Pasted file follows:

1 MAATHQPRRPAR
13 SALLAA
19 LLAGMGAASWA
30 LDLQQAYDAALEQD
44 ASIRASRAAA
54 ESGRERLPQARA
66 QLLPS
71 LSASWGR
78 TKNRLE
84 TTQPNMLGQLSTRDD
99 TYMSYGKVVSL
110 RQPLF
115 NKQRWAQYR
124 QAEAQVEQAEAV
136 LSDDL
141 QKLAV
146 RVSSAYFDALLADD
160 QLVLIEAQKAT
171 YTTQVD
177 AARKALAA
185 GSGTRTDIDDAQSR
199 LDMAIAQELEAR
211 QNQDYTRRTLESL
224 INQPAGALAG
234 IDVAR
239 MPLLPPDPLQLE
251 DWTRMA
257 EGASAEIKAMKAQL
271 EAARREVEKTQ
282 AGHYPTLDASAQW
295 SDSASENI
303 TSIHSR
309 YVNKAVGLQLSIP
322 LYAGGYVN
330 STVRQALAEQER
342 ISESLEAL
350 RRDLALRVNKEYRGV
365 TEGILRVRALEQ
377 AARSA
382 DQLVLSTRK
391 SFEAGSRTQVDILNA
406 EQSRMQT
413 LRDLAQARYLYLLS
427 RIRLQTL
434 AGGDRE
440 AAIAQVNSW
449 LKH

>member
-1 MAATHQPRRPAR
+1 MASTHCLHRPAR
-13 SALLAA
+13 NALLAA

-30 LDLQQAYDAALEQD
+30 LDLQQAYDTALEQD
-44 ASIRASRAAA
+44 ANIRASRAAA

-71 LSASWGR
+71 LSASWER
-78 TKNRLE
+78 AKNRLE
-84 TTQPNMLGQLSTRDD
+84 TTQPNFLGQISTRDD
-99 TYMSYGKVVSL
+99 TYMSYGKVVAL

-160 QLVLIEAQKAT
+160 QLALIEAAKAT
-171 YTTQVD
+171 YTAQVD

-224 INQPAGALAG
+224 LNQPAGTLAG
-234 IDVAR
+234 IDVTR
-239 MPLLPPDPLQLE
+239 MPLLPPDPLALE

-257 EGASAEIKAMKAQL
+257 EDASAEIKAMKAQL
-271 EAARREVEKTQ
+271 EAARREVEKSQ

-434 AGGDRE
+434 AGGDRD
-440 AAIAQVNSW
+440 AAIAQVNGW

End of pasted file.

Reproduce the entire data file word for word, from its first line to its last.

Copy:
1 MAATHQPRRPAR
13 SALLAA
19 LLAGMGAASWA
30 LDLQQAYDAALEQD
44 ASIRASRAAA
54 ESGRERLPQARA
66 QLLPS
71 LSASWGR
78 TKNRLE
84 TTQPNMLGQLSTRDD
99 TYMSYGKVVSL
110 RQPLF
115 NKQRWAQYR
124 QAEAQVEQAEAV
136 LSDDL
141 QKLAV
146 RVSSAYFDALLADD
160 QLVLIEAQKAT
171 YTTQVD
177 AARKALAA
185 GSGTRTDIDDAQSR
199 LDMAIAQELEAR
211 QNQDYTRRTLESL
224 INQPAGALAG
234 IDVAR
239 MPLLPPDPLQLE
251 DWTRMA
257 EGASAEIKAMKAQL
271 EAARREVEKTQ
282 AGHYPTLDASAQW
295 SDSASENI
303 TSIHSR
309 YVNKAVGLQLSIP
322 LYAGGYVN
330 STVRQALAEQER
342 ISESLEAL
350 RRDLALRVNKEYRGV
365 TEGILRVRALEQ
377 AARSA
382 DQLVLSTRK
391 SFEAGSRTQVDILNA
406 EQSRMQT
413 LRDLAQARYLYLLS
427 RIRLQTL
434 AGGDRE
440 AAIAQVNSW
449 LKH

>member
-1 MAATHQPRRPAR
+1 MASTHCLHRPAR
-13 SALLAA
+13 NALLAA

-30 LDLQQAYDAALEQD
+30 LDLQQAYDTALEQD
-44 ASIRASRAAA
+44 ANIRASRAAA

-71 LSASWGR
+71 LSASWER
-78 TKNRLE
+78 AKNRLE
-84 TTQPNMLGQLSTRDD
+84 TTQPNFLGQISTRDD
-99 TYMSYGKVVSL
+99 TYMSYGKVVAL

-160 QLVLIEAQKAT
+160 QLALIEAAKAT
-171 YTTQVD
+171 YTAQVD

-224 INQPAGALAG
+224 LNQPAGTLAG
-234 IDVAR
+234 IDVTR
-239 MPLLPPDPLQLE
+239 MPLLPPDPLALE

-257 EGASAEIKAMKAQL
+257 EDASAEIKAMKAQL
-271 EAARREVEKTQ
+271 EAARREVEKSQ

-434 AGGDRE
+434 AGGDRD
-440 AAIAQVNSW
+440 AAIAQVNGW